The best ways to support a friend who's using a surrogate
Most women grow up thinking that when they are ready to have a baby, it will be simple.
Yet 6.7 million women in the United States have impaired fertility. While there are many options to improve fertility and get pregnant, these treatments do not work for everyone. There are also gay couples who have limited options on ways to grow their families. One option that these hopeful families have is surrogacy.
What is surrogacy?
Surrogacy is when a woman signs legal documents, undergoes medical and psychiatric evaluations and is paid by a person or a couple to carry and birth their child. There are two types of surrogates:
- Traditional surrogate. A woman is artificially inseminated with the biological father's sperm. She carries and delivers the baby for a parent or parents to raise. In this case, the surrogate's eggs are used instead of another's, making her the biological mother of the child. Donor sperm can be used or, if there are two fathers trying to have a baby, often both of their sperm is inseminated so they do not know the biological father of the child. Because the surrogate is also the biological mother, the baby technically has to be placed for adoption with the intended parents after the birth. Because of the legal complexity involved with traditional surrogacy, it is rarely used anymore.
- Gestational surrogate. A gestational surrogate is a woman who has pre-fertilized embryos placed in her uterus to carry and then deliver the child for the parents to raise. This is possible thanks to in-vitro fertilization, or IVF, and is more widely used than traditional surrogacy. Doctors can take the eggs from a donor or the intended mother and fertilize them with the sperm of the intended father or a donor. In this case, the surrogate is called the birth mother since she is not biologically related to the child.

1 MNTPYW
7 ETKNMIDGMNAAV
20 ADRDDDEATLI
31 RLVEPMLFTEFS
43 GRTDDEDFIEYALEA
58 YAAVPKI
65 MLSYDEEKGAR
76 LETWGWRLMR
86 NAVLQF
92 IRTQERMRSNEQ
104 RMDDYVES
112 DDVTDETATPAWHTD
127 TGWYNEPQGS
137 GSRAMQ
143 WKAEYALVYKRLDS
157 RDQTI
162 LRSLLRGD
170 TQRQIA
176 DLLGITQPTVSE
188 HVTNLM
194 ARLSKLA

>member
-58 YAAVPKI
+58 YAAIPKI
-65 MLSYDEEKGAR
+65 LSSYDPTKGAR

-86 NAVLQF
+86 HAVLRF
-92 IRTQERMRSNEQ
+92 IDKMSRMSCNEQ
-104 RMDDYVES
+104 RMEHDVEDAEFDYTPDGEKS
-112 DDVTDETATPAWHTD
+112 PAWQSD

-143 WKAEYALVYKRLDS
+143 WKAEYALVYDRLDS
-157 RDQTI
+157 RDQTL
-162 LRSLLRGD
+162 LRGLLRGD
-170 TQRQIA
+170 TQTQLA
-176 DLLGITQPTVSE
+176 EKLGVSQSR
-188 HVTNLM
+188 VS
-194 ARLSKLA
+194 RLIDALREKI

How your friend came to surrogacy
I am sure you know your friend's infertility journey. Many times couples choose surrogacy because all other fertility avenues, such as IVF and operations, have not been successful. Or, if your friend is part of a gay couple, their only options are to use a surrogate to create a child with their DNA or to adopt. Regardless of how they arrived, this decision was undoubtedly a very difficult one for your friend.
There are a lot things your friend has had to deal with emotionally to choose a surrogate. He or she has had to cope with the loss of building a family on their own. If your friend is a woman, it is difficult to deal with the realization that she cannot carry her child. Be there for them while they cope with the emotional fallout of deciding to use a surrogate.
After you help your friend through the resolution of using a surrogate, you probably have a lot of questions about the journey. Your friend will have to find a surrogate that they want to carry their baby. This part of the process is a lot like dating. Ideally, your friend will want to find someone they "click" with.
This person will be around a lot for the next nine months and will most likely be part of your friend's life indefinitely. When you meet her, treat the surrogate as a new friend in your life. Be respectful; realize that this woman is giving your friend an amazing gift after all he or she has been through trying to build their family.
From there, the surrogate journey will be a lot like your friend being pregnant. There will still be the same milestones, the same excitement and the same end result. Treat this journey like a traditional pregnancy. Ask how the surrogate is doing with each trimester. Consult with your friend or his or her spouse on what kind of baby shower they want. Offer help decorating, pet sitting, cleaning or cooking as the baby's due date gets closer.
As long as you understand what it means to use surrogacy to grow your family, you will already be able to support your friend fully. Surrogacy is a hard decision to come to, and throughout the journey, there will be emotional moments for your friend. There could be jealousy about the kicks and twitches they don't get to experience, as well as sadness when people close to your friend treat her differently because of her chosen path to parenthood.
Whatever you do, support her emotionally and treat this time the same as you would if your friend was birthing the child herself.
Bio: Nicole Witt is the creator of Beyond Infertility, a community support site and online magazine geared towards families who have gone through infertility. You can visit the website at BeyondInfertility.com. She is also the owner of The Adoption Consultancy.